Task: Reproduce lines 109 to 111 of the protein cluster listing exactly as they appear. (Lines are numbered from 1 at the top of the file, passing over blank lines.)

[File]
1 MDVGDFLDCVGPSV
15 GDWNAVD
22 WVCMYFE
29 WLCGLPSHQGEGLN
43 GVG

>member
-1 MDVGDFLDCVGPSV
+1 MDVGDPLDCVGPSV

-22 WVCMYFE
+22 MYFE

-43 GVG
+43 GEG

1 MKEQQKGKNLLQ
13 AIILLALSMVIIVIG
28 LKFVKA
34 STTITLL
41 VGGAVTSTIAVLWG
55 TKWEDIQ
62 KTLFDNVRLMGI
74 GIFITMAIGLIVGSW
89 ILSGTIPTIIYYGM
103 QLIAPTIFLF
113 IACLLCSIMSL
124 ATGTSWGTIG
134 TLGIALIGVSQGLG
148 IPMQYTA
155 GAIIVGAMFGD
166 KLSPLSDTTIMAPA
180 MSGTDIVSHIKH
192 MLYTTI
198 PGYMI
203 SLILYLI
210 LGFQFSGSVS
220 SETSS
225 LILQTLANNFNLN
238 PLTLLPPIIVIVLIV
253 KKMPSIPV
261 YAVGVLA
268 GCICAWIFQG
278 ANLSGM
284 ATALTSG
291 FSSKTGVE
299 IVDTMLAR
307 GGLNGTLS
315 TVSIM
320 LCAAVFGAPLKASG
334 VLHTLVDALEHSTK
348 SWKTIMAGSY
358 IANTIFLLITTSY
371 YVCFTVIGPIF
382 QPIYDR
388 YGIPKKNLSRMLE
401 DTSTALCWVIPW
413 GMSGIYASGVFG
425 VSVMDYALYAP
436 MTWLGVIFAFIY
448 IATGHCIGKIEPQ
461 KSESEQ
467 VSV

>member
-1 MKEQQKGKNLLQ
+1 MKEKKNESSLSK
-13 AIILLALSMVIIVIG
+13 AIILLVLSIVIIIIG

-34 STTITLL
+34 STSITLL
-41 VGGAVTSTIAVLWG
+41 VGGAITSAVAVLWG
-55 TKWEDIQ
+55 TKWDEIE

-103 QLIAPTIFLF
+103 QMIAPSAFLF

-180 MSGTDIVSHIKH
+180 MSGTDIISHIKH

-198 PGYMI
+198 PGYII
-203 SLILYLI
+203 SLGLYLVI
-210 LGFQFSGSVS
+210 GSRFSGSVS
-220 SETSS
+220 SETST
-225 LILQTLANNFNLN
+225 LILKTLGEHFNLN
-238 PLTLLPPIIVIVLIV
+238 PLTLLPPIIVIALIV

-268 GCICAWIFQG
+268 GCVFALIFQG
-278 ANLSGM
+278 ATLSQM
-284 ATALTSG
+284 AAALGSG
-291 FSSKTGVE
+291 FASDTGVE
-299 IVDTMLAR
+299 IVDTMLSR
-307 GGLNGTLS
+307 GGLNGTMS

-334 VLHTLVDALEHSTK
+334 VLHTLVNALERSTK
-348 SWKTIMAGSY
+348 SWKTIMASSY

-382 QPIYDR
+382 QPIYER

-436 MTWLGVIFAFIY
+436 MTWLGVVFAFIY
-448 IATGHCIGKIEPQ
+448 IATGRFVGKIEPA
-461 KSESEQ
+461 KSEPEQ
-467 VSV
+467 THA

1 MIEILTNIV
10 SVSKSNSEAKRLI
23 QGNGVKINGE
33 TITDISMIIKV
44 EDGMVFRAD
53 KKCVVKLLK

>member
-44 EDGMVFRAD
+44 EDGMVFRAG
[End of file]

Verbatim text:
-461 KSESEQ
+461 KSEPEQ
-467 VSV